A Comparison of Texas Pre-service Teacher Education Programs in Art and the 1999 National Art Education Association's Standards for Art Teacher Preparation

Description:

Texas programs in pre-service art teacher preparation vary little. Since 1970, the National Art Education Association (NAEA) has created voluntary standards in hopes of decreasing variability among programs. In 1999, the NAEA published Standards for Art Teacher Preparation, outlining 20 content areas that art pre-service programs should provide their students. To obtain information on the implementation and the extent to which these 20 standards are being implemented, a questionnaire was sent to all programs in Texas. The 20 standards were the dependent variable for the study. The four independent variables used in this ex post facto study were: the size of the institution where the program exists; the number of full-time art faculty; the number of full-time art education faculty; and, the number of undergraduate art education students who graduated last year. The 20 standards or provisions were scored on a Lickert scale with six options: zero (not taught) to five (comprehensively taught). The response size (N = 23) was 47% of the state's 49 approved programs. The results from the survey suggest no significant difference among programs. However, the results showed a significant difference in the number of provisions taught between programs with no art educators and those with 1 to 3 art educators. One art educator seemed to increase the number of pedagogical provisions taught but did not increase the extent or enhance the degree to which each provision was taught. A comprehensively taught response to the NAEA provisions on the questionnaire was further investigated through analysis of catalog course descriptions and correspondence with participants. The results are estimated in credit hours and indicate that there may be a point where time on task decides the limit that constitutes a comprehensive preparation. Perspectives on content are discussed and regarded as too subjective to define comprehensive preparation. Comprehensive time on task varies with content, which may imply an unconscious marker of time shared by educators that defines a comprehensive preparation for each provision. Changing and local standards in art pre-service programs may have produced a range of interpretations regarding the meaning of "comprehensively taught.";

Creator(s): Breitenstein, Gary
Creation Date: May 2002
Partner(s):
UNT Libraries
Collection(s):
UNT Theses and Dissertations
Usage:
Total Uses: 256
Past 30 days: 25
Yesterday: 3
Creator (Author):
Publisher Info:
Publisher Name: University of North Texas
Place of Publication: Denton, Texas
Date(s):
  • Creation: May 2002
  • Digitized: July 25, 2007
Description:

Texas programs in pre-service art teacher preparation vary little. Since 1970, the National Art Education Association (NAEA) has created voluntary standards in hopes of decreasing variability among programs. In 1999, the NAEA published Standards for Art Teacher Preparation, outlining 20 content areas that art pre-service programs should provide their students. To obtain information on the implementation and the extent to which these 20 standards are being implemented, a questionnaire was sent to all programs in Texas. The 20 standards were the dependent variable for the study. The four independent variables used in this ex post facto study were: the size of the institution where the program exists; the number of full-time art faculty; the number of full-time art education faculty; and, the number of undergraduate art education students who graduated last year. The 20 standards or provisions were scored on a Lickert scale with six options: zero (not taught) to five (comprehensively taught). The response size (N = 23) was 47% of the state's 49 approved programs. The results from the survey suggest no significant difference among programs. However, the results showed a significant difference in the number of provisions taught between programs with no art educators and those with 1 to 3 art educators. One art educator seemed to increase the number of pedagogical provisions taught but did not increase the extent or enhance the degree to which each provision was taught. A comprehensively taught response to the NAEA provisions on the questionnaire was further investigated through analysis of catalog course descriptions and correspondence with participants. The results are estimated in credit hours and indicate that there may be a point where time on task decides the limit that constitutes a comprehensive preparation. Perspectives on content are discussed and regarded as too subjective to define comprehensive preparation. Comprehensive time on task varies with content, which may imply an unconscious marker of time shared by educators that defines a comprehensive preparation for each provision. Changing and local standards in art pre-service programs may have produced a range of interpretations regarding the meaning of "comprehensively taught.";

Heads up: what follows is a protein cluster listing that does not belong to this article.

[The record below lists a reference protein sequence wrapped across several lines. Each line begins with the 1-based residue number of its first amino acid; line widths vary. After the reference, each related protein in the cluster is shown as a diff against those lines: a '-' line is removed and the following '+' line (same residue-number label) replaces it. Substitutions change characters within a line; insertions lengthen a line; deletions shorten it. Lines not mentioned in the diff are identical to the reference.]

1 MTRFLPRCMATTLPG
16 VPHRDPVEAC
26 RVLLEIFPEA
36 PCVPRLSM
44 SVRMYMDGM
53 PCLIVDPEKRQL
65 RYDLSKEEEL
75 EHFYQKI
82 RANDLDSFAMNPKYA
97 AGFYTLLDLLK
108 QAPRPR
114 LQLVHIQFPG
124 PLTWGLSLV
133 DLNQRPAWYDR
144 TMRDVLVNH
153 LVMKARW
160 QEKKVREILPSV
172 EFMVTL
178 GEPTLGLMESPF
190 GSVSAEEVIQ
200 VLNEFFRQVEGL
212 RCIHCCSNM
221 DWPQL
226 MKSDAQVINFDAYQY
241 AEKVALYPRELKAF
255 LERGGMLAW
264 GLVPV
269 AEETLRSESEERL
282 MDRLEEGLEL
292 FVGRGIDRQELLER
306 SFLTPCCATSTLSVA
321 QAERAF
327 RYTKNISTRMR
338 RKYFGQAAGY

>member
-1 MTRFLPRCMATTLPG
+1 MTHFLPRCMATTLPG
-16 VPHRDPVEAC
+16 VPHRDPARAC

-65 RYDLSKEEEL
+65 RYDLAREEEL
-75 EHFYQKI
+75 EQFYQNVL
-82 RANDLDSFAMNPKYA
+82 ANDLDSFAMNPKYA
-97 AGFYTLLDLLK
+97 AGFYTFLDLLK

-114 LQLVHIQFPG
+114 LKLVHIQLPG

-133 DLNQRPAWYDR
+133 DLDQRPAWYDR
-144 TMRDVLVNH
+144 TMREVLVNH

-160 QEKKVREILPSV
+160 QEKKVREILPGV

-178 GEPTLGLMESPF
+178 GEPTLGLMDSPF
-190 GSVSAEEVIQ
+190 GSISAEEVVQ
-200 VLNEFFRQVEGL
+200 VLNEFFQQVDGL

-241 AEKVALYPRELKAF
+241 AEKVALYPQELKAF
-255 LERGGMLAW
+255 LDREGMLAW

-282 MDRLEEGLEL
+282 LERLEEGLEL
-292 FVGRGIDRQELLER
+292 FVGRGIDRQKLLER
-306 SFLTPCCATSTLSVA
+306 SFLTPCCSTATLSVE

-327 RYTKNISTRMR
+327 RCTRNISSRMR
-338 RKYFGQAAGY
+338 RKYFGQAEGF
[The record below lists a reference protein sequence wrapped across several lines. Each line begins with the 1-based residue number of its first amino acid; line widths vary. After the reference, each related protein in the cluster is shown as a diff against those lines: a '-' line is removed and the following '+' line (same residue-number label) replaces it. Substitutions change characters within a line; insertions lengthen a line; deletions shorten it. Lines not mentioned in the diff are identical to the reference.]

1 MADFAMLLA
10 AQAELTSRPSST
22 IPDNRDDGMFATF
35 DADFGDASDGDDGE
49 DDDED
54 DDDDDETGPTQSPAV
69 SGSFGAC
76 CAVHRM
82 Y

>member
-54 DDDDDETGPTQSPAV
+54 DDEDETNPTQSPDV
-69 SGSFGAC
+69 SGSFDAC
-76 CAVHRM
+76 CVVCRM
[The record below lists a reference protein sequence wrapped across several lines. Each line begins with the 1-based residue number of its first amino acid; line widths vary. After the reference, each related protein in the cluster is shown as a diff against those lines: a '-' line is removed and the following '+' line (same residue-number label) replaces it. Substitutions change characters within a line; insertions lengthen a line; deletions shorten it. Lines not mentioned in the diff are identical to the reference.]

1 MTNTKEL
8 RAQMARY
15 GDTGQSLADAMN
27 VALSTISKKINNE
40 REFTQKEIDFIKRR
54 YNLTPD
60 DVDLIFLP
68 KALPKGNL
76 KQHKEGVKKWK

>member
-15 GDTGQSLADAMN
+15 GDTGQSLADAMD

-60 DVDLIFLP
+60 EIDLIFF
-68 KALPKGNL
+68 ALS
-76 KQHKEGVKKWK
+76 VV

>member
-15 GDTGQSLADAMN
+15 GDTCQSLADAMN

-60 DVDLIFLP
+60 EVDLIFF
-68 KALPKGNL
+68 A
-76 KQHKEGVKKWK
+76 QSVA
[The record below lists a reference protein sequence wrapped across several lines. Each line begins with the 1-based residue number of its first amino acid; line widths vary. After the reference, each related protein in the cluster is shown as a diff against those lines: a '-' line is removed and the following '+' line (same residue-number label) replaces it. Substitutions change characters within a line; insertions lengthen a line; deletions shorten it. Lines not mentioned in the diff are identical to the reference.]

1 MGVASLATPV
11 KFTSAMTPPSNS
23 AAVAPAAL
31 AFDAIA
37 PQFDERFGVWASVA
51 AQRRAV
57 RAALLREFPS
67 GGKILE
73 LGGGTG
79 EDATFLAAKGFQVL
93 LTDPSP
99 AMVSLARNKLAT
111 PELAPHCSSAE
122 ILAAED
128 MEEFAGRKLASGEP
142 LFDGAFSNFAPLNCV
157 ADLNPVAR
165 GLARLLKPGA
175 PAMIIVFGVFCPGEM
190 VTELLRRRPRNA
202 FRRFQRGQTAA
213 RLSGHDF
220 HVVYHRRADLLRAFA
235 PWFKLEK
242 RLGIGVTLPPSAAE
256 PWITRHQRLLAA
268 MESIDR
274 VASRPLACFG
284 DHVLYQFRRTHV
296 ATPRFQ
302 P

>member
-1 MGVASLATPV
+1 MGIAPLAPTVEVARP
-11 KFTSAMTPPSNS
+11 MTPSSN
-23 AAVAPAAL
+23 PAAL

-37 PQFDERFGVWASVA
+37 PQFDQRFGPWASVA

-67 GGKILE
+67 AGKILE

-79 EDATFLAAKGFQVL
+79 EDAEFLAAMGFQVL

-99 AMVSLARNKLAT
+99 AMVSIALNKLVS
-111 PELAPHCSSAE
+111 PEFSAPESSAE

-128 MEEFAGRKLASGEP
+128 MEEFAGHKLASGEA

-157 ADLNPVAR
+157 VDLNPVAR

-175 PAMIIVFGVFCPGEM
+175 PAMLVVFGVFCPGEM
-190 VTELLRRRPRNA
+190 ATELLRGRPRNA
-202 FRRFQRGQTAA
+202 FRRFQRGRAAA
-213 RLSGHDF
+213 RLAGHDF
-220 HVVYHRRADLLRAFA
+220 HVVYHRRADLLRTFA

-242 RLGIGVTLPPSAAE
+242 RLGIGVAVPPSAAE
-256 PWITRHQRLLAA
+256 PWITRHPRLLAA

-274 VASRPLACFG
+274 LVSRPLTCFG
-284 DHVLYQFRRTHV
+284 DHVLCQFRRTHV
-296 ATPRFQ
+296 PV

Degree:
Level: Doctoral
Discipline: Art Education
Language(s):
Subject(s):
Keyword(s): Pre-service | art teachers | art education | teacher preparation | Texas | universities
Contributor(s):
Partner:
UNT Libraries
Collection:
UNT Theses and Dissertations
Identifier:
  • OCLC: 54674182 |
  • ARK: ark:/67531/metadc3156
Resource Type: Thesis or Dissertation
Format: Text
Rights:
Access: Public
License: Copyright
Holder: Breitenstein, Gary
Statement: Copyright is held by the author, unless otherwise noted. All rights reserved.